This wine is meant to make a statement: the color is deep purple; it was aged for 20 months in French oak barrels, and it has a massive (for Japanese wine) 14 percent alcohol. The lineage of the Merlot grapes from which it was made is impeccable: only grapes from the Higashiyama area of Ueda City (the center of the Chikumagawa Wine District) were used. Yet somehow this wine does not make it across the finish line. The typical fruit flavors of Merlot are present but not memorable; the tannins for a five year old wine are surprisingly soft; and the finish is flabby. At this price point, you should get a lot more for your money and that only deepens the frustration. This wine is simply too expensive and is not even in the same league as its much cheaper compatriot reviewed above. Nothing necessarily bad about this wine — but it is hard to point out something good.
Available online from the winery; price 7,700 yen
Votano Winery Merlot 2018
We have been a fan of Votano Winery for years — and Tsuruoka-san has hit a homerun with this wine, with no hint of the vegetative flavors that have sometimes disappointed us. But let’s provide some additional context. Generally, Japanese Merlots are weak in the four key areas that define for us a great Merlot: sweetness, acidity, alcohol, and tannins. And, of course, price also figures into the equation. So where does this Merlot fit in? This wine is intensely but pleasingly sweet with flavors of raisins and caramel. The alcohol level looks like something from Napa Valley registering at 15 percent. We have been tracking Nagano Merlots for nearly five years now — and this is the highest we remember. Moreover, this wine has a tangy almost burning acidity and quite robust tannins. It is really the complete package –and we will be hurrying down to our favorite wine shop, Yorozuya, to pick up a few more bottles for the holidays. If you think in dollars like we do, this is a 35 dollar wine that will be a perfect companion to your holiday Turkey. It graced our table at Thanksgiving. Nagano may never be California — but this wine comes pretty close.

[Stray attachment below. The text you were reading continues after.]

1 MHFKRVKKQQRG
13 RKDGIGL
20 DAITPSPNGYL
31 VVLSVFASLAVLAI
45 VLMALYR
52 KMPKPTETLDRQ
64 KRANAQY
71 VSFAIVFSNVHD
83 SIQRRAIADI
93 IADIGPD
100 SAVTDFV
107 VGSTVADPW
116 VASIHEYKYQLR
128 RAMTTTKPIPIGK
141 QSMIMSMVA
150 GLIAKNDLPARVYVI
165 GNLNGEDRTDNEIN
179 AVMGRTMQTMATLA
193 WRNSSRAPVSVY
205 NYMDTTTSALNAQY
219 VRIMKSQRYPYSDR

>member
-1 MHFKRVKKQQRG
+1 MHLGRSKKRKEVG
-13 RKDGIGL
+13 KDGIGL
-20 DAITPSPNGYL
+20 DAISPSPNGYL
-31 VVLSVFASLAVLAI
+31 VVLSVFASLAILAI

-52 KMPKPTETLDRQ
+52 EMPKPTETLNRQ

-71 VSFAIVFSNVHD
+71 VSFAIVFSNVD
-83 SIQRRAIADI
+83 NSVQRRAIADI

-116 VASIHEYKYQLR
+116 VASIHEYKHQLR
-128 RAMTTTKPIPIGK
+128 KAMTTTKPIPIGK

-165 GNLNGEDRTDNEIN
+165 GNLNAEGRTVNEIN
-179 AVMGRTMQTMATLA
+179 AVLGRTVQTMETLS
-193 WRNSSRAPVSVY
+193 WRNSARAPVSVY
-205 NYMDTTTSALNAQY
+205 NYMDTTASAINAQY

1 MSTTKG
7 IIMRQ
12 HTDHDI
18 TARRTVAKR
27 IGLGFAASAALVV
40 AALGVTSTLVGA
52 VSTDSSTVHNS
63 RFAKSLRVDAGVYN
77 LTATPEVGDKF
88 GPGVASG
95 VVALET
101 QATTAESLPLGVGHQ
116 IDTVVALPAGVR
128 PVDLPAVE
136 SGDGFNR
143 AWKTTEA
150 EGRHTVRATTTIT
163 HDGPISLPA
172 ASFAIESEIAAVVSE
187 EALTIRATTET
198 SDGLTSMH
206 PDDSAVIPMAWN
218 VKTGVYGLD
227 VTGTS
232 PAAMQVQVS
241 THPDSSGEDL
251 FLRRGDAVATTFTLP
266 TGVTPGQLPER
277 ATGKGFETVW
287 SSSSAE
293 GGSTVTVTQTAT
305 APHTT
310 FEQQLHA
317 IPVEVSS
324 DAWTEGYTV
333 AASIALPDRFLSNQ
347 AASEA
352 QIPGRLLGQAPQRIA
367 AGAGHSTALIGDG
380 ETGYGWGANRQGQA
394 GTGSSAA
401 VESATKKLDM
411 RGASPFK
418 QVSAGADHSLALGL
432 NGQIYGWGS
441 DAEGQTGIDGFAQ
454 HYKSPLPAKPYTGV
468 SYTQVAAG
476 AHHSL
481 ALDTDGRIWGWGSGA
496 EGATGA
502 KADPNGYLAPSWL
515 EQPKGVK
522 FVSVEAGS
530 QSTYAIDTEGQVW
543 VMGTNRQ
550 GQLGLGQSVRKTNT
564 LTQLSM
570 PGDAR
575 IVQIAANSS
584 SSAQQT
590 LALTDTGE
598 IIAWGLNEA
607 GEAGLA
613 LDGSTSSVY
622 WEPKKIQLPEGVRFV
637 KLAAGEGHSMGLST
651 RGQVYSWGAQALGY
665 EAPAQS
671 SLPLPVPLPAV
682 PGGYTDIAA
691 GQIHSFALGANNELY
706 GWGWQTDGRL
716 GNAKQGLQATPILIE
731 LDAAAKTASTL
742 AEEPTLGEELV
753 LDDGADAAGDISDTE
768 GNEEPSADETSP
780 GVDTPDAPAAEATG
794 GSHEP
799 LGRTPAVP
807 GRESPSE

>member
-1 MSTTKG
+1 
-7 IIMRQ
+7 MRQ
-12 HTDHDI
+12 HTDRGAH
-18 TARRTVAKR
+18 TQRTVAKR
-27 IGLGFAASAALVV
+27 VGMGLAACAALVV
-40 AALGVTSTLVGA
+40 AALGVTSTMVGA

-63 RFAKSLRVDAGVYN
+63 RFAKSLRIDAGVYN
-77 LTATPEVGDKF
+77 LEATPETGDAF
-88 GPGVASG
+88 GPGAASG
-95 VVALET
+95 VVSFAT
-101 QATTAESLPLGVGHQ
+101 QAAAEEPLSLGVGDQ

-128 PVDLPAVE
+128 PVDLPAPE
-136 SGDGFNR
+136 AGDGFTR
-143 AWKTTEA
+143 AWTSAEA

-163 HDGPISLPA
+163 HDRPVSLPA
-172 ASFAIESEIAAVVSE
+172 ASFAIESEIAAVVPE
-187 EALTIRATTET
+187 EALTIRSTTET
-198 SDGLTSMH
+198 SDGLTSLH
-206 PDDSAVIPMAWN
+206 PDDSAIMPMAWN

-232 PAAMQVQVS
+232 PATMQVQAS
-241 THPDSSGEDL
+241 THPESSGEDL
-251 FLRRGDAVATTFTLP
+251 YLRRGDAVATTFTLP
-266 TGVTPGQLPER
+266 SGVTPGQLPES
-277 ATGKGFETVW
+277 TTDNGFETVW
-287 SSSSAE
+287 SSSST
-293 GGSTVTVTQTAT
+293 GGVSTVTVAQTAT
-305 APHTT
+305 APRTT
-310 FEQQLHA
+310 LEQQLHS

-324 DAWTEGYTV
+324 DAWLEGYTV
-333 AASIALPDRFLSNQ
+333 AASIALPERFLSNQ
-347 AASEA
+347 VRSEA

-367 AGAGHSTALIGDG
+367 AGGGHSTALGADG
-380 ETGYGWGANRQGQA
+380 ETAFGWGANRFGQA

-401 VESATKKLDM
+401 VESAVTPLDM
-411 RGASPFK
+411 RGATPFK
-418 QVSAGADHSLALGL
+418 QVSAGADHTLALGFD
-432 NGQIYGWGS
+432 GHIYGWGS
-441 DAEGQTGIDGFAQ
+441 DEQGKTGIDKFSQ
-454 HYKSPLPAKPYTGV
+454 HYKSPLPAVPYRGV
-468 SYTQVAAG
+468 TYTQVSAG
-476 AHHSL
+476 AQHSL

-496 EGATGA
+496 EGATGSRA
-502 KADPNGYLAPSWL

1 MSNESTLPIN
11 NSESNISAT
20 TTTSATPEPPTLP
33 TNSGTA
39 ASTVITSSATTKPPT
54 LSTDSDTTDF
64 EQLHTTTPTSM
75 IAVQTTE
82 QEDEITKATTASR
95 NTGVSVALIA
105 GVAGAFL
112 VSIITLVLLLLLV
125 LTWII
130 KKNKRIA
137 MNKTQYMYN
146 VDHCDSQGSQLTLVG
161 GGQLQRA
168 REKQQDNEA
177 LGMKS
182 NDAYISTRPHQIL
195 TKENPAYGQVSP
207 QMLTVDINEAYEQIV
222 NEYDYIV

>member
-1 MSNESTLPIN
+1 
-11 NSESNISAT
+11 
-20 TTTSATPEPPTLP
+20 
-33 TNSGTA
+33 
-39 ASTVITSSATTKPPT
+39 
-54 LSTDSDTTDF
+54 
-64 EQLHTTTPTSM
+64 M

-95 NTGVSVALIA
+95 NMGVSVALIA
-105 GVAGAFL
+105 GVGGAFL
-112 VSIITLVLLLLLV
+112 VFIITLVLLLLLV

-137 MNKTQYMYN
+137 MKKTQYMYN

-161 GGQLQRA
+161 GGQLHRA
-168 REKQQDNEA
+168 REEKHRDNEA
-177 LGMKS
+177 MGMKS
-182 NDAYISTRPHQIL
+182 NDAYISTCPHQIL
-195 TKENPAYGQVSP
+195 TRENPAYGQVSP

Available online from the winery; price: 5000 yen
3 thoughts on “November 2022 Wine Recommendations”
As a wine lover, I enjoy reading your monthly recommendations. With this post, I read it differently, and I’m still wondering, is it a post about recommendations or a critical review?
Your comments about the Solaris La Croix 2017 make me feel you do not like it. What is the point to point to recommend it?
Thanks for your support for the site and your comments on the November blog.
You are right that readers of the blog are most interested in discovering new wines – and that reading about why a particular wine is not “good” may be interesting but not necessarily be a “good” use of your time. Point taken.
However, my reasons in my November blog for going a bit “deep” on the Merlots produced by the Manns Winery was to argue that, while Japan already makes some very good wines, they come at a price (usually over 10,000 yen a bottle). And that’s more than you and I usually want to pay.
So the challenge has been finding wines that are competitive with foreign imports in the same price range. This has been difficult – but the massive shift in exchange rates is tipping the balance a bit. And, this makes the Chikumagawa series recently introduced by Manns at 2750 yen quite attractive.
The blog was also meant as a warning to readers that “paying up” to the 5000-10,000 yen range (now that the yen is relatively cheaper) may not necessarily get you a better wine.
For the most part, the “best” wines in Japan remain too expensive.